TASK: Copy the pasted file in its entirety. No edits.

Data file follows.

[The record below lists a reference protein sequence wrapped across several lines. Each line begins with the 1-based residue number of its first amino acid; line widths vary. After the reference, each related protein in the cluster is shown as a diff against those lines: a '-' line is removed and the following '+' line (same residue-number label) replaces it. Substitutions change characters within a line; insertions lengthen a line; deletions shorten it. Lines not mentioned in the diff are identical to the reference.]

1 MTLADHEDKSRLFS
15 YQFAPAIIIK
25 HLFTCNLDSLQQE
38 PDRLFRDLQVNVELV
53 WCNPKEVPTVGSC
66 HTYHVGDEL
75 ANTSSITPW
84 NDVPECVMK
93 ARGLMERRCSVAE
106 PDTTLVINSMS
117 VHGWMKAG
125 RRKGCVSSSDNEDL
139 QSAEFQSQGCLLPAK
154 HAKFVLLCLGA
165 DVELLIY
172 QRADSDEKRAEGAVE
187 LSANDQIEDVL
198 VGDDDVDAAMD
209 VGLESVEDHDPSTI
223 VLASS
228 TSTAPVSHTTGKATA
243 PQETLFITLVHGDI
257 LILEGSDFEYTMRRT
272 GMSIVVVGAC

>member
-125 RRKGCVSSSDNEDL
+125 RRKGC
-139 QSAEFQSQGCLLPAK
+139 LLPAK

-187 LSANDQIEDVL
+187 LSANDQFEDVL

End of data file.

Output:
[The record below lists a reference protein sequence wrapped across several lines. Each line begins with the 1-based residue number of its first amino acid; line widths vary. After the reference, each related protein in the cluster is shown as a diff against those lines: a '-' line is removed and the following '+' line (same residue-number label) replaces it. Substitutions change characters within a line; insertions lengthen a line; deletions shorten it. Lines not mentioned in the diff are identical to the reference.]

1 MTLADHEDKSRLFS
15 YQFAPAIIIK
25 HLFTCNLDSLQQE
38 PDRLFRDLQVNVELV
53 WCNPKEVPTVGSC
66 HTYHVGDEL
75 ANTSSITPW
84 NDVPECVMK
93 ARGLMERRCSVAE
106 PDTTLVINSMS
117 VHGWMKAG
125 RRKGCVSSSDNEDL
139 QSAEFQSQGCLLPAK
154 HAKFVLLCLGA
165 DVELLIY
172 QRADSDEKRAEGAVE
187 LSANDQIEDVL
198 VGDDDVDAAMD
209 VGLESVEDHDPSTI
223 VLASS
228 TSTAPVSHTTGKATA
243 PQETLFITLVHGDI
257 LILEGSDFEYTMRRT
272 GMSIVVVGAC

>member
-125 RRKGCVSSSDNEDL
+125 RRKGC
-139 QSAEFQSQGCLLPAK
+139 LLPAK

-187 LSANDQIEDVL
+187 LSANDQFEDVL